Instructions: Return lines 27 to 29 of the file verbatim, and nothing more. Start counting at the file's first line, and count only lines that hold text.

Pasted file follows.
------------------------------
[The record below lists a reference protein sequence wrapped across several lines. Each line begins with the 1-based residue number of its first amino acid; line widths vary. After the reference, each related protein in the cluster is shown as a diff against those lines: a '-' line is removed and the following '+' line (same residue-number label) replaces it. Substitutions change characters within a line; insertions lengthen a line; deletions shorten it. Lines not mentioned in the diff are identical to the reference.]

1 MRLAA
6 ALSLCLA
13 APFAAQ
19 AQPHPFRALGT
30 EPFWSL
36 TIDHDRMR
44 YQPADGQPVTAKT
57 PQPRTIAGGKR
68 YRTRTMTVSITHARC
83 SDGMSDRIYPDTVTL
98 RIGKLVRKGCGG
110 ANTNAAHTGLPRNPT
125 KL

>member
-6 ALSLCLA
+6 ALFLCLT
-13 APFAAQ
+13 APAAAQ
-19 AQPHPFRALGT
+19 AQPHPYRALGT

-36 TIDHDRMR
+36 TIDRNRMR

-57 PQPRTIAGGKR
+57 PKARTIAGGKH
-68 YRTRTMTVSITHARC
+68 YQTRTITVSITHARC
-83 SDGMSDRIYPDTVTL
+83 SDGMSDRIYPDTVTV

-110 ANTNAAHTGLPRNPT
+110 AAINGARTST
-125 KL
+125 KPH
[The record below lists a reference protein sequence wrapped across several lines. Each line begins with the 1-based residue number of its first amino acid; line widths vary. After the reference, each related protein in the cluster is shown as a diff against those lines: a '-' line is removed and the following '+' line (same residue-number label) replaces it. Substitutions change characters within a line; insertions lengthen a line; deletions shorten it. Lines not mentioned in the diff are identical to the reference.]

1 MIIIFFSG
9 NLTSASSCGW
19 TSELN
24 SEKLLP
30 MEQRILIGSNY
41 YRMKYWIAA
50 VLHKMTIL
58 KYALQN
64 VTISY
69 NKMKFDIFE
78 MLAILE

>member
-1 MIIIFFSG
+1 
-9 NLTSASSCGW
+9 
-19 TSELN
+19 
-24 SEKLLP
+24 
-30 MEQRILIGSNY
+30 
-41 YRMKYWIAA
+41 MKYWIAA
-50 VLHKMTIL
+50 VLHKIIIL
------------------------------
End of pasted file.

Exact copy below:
+68 YQTRTITVSITHARC
-83 SDGMSDRIYPDTVTL
+83 SDGMSDRIYPDTVTV